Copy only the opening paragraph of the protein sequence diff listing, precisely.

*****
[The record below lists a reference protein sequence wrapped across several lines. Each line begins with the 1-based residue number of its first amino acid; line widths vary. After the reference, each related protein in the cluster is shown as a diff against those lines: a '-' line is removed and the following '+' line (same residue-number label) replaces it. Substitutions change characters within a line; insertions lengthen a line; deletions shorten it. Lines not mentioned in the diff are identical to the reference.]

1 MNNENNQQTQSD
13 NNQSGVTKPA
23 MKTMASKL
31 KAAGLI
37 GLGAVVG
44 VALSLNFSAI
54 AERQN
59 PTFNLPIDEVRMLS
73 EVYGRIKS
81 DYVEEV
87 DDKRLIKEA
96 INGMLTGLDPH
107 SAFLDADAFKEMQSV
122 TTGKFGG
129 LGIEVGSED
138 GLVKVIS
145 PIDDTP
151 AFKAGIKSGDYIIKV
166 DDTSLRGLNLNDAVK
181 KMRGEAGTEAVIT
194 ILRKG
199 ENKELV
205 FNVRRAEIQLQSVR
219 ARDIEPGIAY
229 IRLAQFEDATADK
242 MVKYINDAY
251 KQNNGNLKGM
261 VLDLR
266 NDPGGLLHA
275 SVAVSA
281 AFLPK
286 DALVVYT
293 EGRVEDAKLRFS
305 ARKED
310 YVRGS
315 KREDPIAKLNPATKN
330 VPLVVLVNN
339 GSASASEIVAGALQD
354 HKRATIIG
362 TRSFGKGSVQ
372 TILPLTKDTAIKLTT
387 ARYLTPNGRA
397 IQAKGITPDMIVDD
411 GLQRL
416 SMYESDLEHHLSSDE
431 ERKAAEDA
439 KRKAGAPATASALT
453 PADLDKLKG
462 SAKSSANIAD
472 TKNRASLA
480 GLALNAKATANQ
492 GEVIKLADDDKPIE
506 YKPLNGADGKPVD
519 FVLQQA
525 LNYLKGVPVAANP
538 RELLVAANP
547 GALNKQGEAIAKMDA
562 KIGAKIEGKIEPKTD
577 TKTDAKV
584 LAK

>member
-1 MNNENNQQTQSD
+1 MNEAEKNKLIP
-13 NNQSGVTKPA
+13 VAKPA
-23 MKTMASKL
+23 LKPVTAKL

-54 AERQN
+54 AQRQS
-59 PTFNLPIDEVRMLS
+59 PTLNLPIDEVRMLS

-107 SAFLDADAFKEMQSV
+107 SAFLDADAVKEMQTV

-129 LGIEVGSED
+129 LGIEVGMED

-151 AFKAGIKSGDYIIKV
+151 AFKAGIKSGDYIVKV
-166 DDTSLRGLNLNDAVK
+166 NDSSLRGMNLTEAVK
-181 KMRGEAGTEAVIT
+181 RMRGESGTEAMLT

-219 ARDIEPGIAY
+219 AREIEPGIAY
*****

[The record below lists a reference protein sequence wrapped across several lines. Each line begins with the 1-based residue number of its first amino acid; line widths vary. After the reference, each related protein in the cluster is shown as a diff against those lines: a '-' line is removed and the following '+' line (same residue-number label) replaces it. Substitutions change characters within a line; insertions lengthen a line; deletions shorten it. Lines not mentioned in the diff are identical to the reference.]